I was asked to make a bead in a similar shape to the one on the left of the picture above, using the darkest blue in the bead. As the original bead had simply grown on the mandrel, I wasn’t sure that I could recreate the shape, the bead in the centre was my first attempt. I used several Effetre blues together, the darkest of which reacted with the others and made pits and discolourations (that bead is definitely heading for the etching solution!) but the shape was ok, if a little larger than intended.
So, on the second attempt I made a bead using only the darkest (and trickiest when combined) glass, Effetre 246, and it worked very well. A lovely blue with naturally occurring streaks and a smooth surface.
I am happy to consider commissions, especially when they work out as this one has. Sometimes there is an awful lot of blood, sweat, tears, gas, glass, electricity and most precious, time, before the required results are achieved, and then there’s the dilemma of charging. Does one charge for all the above, making one bead Very Expensive, or embrace the experience (bless the Learning Curve!) as payment in itself and charge a regular rate? There may even be perfectly good beads arising from the process of perfecting a commissioned bead, as I found recently when trying to get a cat bead just right, what a happy by product of a commissioned piece!
One of the traditionally difficult areas for an artist is pricing one’s work correctly, and everyone has an opinion on the subject. A lady at a craft fair picked up one of my beads, dropped (yes, dropped) it back down and walked away, saying ‘£4.00 for a bead! That’s too much!’ while another lady told me my beads were too cheap, and she was paying £14 for her bead. What can one do?! I’m so over the pricing dilemma. I ask what I ask, and that’s it. If it’s wrong then so be it. I’m glad to be making the beads, and while it must be brilliant to make money from something one loves, almost every bead has been some form of therapy or joy already. Money is a lovely, lovely bonus. Oh, and seeing people buy something I’ve made, for themselves or someone else, is a proper heart warmer. Excellent stuff. Lucky me.
Two things happened to me today –
Firstly, I dropped my Nokia 9300 into the sea. Expletive, Expletive, Expletive! I’m going to borrow hubbie’s wellies in a minute and go for a wade as the tide has gone out again, my own wellies are still soaked from an earlier rescue effort. I’m pretty good about backing up info so that’s not a worry, but I’ve had that phone since mid 2005, and suddenly I don’t…there was nothing wrong with it, it wasn’t even on it’s way out and about to be replaced. In fact, I have an LG Chocolate still in the box, rejected in favour of my ‘old’ phone when I took out a new contract. I really ought to ebay it.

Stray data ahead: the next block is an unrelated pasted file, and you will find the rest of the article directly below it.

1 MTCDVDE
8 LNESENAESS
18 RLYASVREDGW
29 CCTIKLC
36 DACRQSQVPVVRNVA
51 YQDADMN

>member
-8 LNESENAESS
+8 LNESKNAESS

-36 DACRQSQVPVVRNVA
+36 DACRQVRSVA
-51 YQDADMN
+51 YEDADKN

I lost my phone today because I was juggling three dogs, leads, poo bags, a dog toy, and a camera, and I lost track of coat zippers. Oh well, as they say, ‘worse things happen at sea’, and they do.
Talk about a quick update to a story. David came to tell me that there were lots of people on the beach, didn’t I want to hurry up and get down there? I downed the last slug of my coffee, raced onto the beach, asked if anyone had seen a phone and they shook their heads blankly, far more focused on rock pools and shells. I looked about five yards to my left, and there it was, the familiar brick shape, silvery against the sand. Has there ever been anyone before who was glad to see their phone even though it was utterly kaput? I just wanted to say ‘goodbye’ to it and move on.
Secondly, I sold my first bead via my website, and not to someone I know. Now that was a great antidote to the phone issue, I am delighted. Note that I am resisting over use of exclamation marks…
Ooh, and I got a delivery from Tuffnell Glass, yummy CiM glass, mmmm…..and some excellent silver bead caps from bumpybeads.co.uk.
So, all’s well, that ends well.